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How design quirks and conditions of use conspire to structural failure: a case study

Wouter Ost (UGent) , Jeroen Van Wittenberghe (UGent) and Patrick De Baets (UGent)
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Abstract
Sometimes designers introduce a number of quirks in their design, either due to a preference for certain technologies or practices or under the influence of the policies in the companies they work for. While most of the time these quirks are harmless, sometimes they can, either in themselves or in combination with the conditions in which the design is used lead to failure. In this paper a case is discussed in which a designer used a quirky solution of lengthening an existing design of a 40ft. freight container to 45ft.. While the design in itself was not fundamentally flawed, it proved to be incompatible to the handling equipment still in use at most seaports.
Keywords
design, conditions of use, Failure, container

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Chicago
Ost, Wouter, Jeroen Van Wittenberghe, and Patrick De Baets. 2010. “How Design Quirks and Conditions of Use Conspire to Structural Failure: a Case Study.” In Sustainable Construction and Design, ed. Jeroen Van Wittenberghe, 1:144–150. Ghent, Belgium: Ghent University. Laboratory Soete.
APA
Ost, W., Van Wittenberghe, J., & De Baets, P. (2010). How design quirks and conditions of use conspire to structural failure: a case study. In J. Van Wittenberghe (Ed.), SUSTAINABLE CONSTRUCTION AND DESIGN (Vol. 1, pp. 144–150). Presented at the Day of Research 2010, Ghent, Belgium: Ghent University. Laboratory Soete.
Vancouver
1.
Ost W, Van Wittenberghe J, De Baets P. How design quirks and conditions of use conspire to structural failure: a case study. In: Van Wittenberghe J, editor. SUSTAINABLE CONSTRUCTION AND DESIGN. Ghent, Belgium: Ghent University. Laboratory Soete; 2010. p. 144–50.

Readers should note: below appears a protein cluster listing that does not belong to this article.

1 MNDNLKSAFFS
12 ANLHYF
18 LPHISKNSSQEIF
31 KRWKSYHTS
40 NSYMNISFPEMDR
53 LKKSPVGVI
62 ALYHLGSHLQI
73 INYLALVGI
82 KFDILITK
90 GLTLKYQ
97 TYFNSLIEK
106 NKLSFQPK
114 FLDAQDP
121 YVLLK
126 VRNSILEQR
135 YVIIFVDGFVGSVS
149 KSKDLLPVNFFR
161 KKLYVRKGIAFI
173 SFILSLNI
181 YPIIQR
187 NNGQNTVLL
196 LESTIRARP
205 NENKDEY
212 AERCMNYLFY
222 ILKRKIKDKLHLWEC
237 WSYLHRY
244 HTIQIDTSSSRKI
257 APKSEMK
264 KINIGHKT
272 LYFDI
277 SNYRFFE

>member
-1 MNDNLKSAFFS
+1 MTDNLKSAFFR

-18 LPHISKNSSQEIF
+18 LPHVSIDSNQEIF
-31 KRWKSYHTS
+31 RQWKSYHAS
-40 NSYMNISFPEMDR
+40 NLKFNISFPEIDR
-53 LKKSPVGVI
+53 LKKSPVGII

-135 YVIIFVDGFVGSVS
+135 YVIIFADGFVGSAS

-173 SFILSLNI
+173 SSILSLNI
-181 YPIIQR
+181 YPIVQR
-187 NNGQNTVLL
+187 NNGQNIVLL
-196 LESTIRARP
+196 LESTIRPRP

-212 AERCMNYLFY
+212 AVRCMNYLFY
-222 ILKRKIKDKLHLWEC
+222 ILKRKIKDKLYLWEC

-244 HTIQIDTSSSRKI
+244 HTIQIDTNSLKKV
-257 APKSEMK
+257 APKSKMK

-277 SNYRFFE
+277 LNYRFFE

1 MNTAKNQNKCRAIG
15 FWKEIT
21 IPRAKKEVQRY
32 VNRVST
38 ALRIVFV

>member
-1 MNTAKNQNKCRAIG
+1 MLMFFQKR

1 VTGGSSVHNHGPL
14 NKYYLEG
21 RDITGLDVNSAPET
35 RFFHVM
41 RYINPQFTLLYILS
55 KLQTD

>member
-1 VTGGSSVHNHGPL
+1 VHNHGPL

MLA
Ost, Wouter, Jeroen Van Wittenberghe, and Patrick De Baets. “How Design Quirks and Conditions of Use Conspire to Structural Failure: a Case Study.” Sustainable Construction and Design. Ed. Jeroen Van Wittenberghe. Vol. 1. Ghent, Belgium: Ghent University. Laboratory Soete, 2010. 144–150. Print.
@inproceedings{877184,
  abstract     = {Sometimes designers introduce a number of quirks in their design, either due to a preference for certain technologies or practices or under the influence of the policies in the companies they work for. While most of the time these quirks are harmless, sometimes they can, either in themselves or in combination with the conditions in which the design is used lead to failure. In this paper a case is discussed in which a designer used a quirky solution of lengthening an existing design of a 40ft. freight container to 45ft.. While the design in itself was not fundamentally flawed, it proved to be incompatible to the handling equipment still in use at most seaports.},
  author       = {Ost, Wouter and Van Wittenberghe, Jeroen and De Baets, Patrick},
  booktitle    = {SUSTAINABLE CONSTRUCTION AND DESIGN},
  editor       = {Van Wittenberghe, Jeroen},
  isbn         = {9789490726003},
  issn         = {2032-7471},
  language     = {eng},
  location     = {Ghent, Belgium},
  pages        = {144--150},
  publisher    = {Ghent University. Laboratory Soete},
  title        = {How design quirks and conditions of use conspire to structural failure: a case study},
  volume       = {1},
  year         = {2010},
}